Hennepin County Sheriff Rich Stanek and the Minnesota Sheriffs’ Association announced on March 6 its support for state legislation that would improve public safety by strengthening gun background checks and increasing punishments for repeat offenders.
Sheriff Stanek and Minnesota Sheriffs’ Association Executive Director Jim Franklin joined a bipartisan group of lawmakers at the State Capitol in St. Paul to support the legislation authored by State Representative Debra Hilstrom of Brooklyn Center.
The proposal would improve data sharing by providing the National Instant Criminal Background Check System (NICS) with the most current, accurate and complete information on individuals that are ineligible from possessing firearms due to civil commitments for mental illness or certain felony convictions. It would tighten gaps in existing law by providing real timelines by which data must be entered into the system. This is a reform that Sheriff Stanek and the Minnesota Sheriffs’ Association had urged state lawmakers to address in January.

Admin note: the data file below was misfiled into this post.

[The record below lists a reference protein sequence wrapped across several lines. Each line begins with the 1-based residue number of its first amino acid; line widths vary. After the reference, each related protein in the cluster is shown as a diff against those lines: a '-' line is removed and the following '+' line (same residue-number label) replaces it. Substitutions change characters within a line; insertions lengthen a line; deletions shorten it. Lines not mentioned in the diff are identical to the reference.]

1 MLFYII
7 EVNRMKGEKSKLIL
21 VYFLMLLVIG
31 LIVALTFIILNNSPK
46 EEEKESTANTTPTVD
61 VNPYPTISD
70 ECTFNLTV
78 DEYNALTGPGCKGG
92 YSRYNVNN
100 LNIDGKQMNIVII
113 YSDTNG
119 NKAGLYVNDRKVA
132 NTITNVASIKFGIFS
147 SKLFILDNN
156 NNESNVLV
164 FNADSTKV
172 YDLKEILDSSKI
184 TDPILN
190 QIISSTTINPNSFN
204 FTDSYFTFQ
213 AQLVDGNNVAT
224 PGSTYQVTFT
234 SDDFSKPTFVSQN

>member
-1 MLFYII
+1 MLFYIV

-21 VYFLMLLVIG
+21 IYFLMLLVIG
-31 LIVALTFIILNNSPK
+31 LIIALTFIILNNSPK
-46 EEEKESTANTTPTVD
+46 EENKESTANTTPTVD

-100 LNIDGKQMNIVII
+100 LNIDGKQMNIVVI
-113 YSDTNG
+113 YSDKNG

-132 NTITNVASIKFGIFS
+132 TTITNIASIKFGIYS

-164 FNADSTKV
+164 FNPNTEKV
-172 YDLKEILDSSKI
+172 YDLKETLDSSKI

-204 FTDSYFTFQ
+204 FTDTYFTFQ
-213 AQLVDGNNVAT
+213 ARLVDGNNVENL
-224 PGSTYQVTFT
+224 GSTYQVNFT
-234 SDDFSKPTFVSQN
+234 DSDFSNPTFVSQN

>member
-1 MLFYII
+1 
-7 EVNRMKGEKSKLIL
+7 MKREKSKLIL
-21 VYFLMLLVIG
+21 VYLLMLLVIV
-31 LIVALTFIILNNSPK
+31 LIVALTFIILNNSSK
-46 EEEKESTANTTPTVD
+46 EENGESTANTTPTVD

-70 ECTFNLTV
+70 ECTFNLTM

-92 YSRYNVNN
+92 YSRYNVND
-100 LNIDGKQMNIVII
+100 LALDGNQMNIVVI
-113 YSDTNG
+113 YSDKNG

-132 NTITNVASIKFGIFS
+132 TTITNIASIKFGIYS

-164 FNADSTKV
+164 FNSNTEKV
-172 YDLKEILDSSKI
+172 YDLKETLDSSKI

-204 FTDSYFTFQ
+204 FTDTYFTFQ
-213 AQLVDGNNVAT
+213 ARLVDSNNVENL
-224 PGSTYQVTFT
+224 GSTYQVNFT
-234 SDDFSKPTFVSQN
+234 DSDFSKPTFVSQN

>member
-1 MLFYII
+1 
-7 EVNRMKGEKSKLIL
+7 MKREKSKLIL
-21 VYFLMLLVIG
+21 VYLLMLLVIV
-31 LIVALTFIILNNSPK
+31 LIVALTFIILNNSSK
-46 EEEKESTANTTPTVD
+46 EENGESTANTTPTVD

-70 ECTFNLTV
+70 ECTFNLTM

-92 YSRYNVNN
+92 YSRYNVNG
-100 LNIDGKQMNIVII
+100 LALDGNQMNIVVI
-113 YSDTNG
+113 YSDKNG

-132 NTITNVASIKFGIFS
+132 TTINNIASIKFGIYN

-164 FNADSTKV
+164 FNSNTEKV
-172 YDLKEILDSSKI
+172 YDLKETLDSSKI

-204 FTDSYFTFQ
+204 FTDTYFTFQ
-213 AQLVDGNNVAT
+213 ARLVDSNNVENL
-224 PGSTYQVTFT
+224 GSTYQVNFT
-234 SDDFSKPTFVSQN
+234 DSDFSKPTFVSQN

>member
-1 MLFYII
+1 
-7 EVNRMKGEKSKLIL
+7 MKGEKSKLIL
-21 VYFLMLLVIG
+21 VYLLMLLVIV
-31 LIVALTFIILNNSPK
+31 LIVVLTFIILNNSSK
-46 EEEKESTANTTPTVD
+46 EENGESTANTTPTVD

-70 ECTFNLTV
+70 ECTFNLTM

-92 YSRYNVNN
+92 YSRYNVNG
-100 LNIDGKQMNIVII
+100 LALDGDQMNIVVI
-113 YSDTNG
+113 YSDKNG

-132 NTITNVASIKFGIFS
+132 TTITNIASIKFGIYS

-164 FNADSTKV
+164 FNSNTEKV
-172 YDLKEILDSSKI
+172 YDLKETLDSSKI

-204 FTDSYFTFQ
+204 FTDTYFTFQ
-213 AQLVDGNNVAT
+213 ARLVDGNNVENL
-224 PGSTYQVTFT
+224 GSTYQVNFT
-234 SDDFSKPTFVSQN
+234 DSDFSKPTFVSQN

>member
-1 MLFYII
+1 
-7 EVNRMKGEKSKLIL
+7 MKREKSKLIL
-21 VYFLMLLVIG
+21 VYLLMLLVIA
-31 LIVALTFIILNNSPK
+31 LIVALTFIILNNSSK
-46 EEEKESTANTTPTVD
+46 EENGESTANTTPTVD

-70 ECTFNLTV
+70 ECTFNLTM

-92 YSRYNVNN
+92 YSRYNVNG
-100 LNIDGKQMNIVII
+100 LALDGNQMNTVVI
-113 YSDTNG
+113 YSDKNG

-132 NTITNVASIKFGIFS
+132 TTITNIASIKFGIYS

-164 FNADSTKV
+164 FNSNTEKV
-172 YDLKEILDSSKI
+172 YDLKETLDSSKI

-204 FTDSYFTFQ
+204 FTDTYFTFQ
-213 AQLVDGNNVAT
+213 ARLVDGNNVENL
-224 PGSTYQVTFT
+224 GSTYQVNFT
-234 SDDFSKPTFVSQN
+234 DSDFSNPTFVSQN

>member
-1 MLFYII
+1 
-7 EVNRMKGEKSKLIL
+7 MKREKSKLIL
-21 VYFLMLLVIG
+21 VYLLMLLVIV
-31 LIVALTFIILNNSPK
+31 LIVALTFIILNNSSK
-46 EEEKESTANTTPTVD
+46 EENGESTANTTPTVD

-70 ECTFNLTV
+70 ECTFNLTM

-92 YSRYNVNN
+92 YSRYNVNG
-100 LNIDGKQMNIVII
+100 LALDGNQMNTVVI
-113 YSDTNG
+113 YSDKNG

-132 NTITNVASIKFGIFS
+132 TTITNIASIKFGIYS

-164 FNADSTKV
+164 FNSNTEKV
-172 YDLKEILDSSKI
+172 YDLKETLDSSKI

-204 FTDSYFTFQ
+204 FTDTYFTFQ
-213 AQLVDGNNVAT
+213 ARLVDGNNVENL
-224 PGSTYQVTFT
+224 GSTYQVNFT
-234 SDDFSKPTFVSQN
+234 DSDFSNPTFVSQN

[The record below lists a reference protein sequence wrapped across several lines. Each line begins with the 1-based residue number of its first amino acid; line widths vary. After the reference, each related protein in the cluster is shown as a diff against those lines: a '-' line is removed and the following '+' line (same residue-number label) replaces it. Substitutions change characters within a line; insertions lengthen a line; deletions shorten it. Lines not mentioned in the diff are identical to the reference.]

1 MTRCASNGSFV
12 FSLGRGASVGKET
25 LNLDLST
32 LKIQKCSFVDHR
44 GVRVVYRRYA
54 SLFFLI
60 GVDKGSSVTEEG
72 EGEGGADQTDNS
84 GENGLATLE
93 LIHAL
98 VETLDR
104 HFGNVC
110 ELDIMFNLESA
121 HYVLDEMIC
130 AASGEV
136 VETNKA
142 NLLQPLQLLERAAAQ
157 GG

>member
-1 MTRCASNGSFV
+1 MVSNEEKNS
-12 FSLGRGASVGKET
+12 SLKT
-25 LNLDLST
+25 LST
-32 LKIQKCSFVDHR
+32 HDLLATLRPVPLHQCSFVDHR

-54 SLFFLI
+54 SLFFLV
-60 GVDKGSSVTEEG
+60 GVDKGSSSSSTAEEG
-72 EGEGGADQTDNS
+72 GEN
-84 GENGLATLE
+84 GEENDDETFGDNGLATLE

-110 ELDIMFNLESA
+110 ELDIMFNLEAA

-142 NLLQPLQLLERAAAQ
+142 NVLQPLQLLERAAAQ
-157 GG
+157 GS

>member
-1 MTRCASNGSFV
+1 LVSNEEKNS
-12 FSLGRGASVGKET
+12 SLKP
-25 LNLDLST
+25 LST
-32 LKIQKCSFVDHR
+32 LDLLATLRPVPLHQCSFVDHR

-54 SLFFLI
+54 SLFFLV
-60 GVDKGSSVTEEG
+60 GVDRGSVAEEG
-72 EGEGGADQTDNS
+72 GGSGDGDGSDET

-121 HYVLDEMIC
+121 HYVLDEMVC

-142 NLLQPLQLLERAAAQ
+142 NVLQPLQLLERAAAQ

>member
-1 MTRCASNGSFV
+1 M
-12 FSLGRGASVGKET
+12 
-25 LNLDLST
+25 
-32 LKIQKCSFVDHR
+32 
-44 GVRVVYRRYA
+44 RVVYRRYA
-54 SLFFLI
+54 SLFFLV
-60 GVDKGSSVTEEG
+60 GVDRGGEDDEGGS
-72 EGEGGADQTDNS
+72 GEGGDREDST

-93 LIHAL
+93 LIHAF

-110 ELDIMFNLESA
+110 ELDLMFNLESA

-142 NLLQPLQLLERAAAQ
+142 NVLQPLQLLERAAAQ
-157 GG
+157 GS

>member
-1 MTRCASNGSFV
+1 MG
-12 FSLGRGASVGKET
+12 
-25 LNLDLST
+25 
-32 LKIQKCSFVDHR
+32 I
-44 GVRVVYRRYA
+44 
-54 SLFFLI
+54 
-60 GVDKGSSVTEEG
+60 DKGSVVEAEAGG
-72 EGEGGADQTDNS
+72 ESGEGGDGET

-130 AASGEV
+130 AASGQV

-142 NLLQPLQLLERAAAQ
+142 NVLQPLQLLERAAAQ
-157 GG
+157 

“A background check is only as good as the data that is put into the system and we need complete, timely information about people who are ineligible to possess a firearm,” said Sheriff Stanek, “When a court deems a person mentally ill and dangerous to oneself and others, that person should not have access to a gun.”
The proposed reforms also include the following: tougher penalties and mandatory minimum sentences on violent felons who possess guns illegally, prohibit felons from possessing ammunition, stronger penalties for straw purchasers, and felony penalties for people engaging in repeated false reports of lost or stolen firearms.
“This bill is the only bill that protects second amendment rights while including a critical provision to strengthen existing background checks,” said Sheriff Stanek.